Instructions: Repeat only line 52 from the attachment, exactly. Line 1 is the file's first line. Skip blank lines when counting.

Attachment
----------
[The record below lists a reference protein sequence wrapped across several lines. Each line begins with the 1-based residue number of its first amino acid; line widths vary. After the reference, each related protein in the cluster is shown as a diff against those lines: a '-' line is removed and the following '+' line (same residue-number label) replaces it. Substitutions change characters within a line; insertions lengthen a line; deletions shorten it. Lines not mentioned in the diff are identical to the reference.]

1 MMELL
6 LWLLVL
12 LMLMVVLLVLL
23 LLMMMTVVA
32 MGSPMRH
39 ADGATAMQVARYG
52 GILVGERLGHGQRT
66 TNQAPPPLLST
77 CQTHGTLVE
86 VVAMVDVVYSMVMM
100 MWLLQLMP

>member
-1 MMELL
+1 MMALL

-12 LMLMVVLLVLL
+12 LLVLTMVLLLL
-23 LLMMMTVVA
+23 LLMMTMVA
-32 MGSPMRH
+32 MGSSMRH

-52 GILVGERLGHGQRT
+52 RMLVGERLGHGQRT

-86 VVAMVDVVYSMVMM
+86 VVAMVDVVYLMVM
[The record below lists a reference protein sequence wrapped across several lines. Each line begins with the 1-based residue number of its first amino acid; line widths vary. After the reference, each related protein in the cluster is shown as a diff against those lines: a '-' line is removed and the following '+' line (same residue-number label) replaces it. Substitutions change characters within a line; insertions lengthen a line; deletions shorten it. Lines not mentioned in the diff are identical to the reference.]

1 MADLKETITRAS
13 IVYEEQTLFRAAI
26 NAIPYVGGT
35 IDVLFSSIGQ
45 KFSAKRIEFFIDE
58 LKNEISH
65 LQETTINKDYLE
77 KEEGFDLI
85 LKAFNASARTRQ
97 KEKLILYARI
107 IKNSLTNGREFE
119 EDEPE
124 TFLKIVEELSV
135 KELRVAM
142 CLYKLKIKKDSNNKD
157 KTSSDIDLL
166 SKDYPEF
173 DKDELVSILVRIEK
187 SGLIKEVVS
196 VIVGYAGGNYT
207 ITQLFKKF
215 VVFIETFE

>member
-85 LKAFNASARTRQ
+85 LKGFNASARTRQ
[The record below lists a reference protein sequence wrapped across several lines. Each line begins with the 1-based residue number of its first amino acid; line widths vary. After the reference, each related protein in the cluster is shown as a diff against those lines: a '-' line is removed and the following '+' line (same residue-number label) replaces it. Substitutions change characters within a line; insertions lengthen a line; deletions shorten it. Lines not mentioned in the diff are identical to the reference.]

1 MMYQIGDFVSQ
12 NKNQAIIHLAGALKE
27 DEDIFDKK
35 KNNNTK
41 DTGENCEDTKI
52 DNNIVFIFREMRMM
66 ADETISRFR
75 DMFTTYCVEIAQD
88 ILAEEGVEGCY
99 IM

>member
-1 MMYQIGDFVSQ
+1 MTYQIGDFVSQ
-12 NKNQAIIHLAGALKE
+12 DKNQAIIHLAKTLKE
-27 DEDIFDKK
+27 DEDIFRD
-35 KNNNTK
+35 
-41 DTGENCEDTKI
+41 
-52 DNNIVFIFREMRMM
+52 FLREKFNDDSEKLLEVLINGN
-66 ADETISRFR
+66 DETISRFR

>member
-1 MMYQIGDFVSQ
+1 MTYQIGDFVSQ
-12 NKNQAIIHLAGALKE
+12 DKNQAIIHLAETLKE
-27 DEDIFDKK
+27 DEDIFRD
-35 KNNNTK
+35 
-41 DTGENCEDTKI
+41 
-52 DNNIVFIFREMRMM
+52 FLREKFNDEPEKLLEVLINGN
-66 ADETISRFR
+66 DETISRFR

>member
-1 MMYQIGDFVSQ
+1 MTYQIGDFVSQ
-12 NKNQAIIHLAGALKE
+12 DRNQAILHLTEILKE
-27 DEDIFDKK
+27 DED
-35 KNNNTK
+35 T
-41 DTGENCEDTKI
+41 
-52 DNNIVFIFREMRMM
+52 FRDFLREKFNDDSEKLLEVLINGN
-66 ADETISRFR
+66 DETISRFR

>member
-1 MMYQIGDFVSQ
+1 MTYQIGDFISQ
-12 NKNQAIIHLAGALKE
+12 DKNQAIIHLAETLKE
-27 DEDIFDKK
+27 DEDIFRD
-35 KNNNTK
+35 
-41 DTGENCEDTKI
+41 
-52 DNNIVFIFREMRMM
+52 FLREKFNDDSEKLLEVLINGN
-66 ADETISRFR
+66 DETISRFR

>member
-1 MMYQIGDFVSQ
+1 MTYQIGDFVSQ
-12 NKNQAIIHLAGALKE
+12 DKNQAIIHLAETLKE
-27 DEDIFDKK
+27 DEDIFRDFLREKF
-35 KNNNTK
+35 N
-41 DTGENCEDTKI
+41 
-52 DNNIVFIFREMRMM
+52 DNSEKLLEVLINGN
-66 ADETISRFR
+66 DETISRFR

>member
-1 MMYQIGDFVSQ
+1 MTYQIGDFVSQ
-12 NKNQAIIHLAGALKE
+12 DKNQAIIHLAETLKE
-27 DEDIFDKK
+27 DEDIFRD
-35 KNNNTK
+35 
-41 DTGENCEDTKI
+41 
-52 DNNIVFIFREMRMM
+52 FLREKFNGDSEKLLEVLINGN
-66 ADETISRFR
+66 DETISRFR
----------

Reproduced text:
[The record below lists a reference protein sequence wrapped across several lines. Each line begins with the 1-based residue number of its first amino acid; line widths vary. After the reference, each related protein in the cluster is shown as a diff against those lines: a '-' line is removed and the following '+' line (same residue-number label) replaces it. Substitutions change characters within a line; insertions lengthen a line; deletions shorten it. Lines not mentioned in the diff are identical to the reference.]